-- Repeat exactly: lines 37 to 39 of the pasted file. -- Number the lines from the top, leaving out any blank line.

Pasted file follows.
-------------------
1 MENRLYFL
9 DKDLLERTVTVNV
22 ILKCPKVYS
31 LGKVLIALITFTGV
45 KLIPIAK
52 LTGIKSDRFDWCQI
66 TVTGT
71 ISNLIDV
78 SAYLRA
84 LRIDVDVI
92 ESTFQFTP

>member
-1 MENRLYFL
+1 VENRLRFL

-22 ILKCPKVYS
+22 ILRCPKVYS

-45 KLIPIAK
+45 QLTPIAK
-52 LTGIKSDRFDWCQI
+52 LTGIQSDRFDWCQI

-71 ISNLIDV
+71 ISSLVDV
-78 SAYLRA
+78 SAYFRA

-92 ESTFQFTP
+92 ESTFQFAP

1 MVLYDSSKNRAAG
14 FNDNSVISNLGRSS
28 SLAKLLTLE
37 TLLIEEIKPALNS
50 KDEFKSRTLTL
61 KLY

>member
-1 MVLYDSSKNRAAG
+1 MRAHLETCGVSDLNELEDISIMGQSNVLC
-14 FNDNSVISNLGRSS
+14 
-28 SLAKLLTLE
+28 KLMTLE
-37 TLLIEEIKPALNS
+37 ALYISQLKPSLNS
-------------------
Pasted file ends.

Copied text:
+14 
-28 SLAKLLTLE
+28 KLMTLE